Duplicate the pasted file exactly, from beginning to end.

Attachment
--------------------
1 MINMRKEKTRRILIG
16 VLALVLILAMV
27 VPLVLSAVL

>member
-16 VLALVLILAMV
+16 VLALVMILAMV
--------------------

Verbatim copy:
1 MINMRKEKTRRILIG
16 VLALVLILAMV
27 VPLVLSAVL

>member
-16 VLALVLILAMV
+16 VLALVMILAMV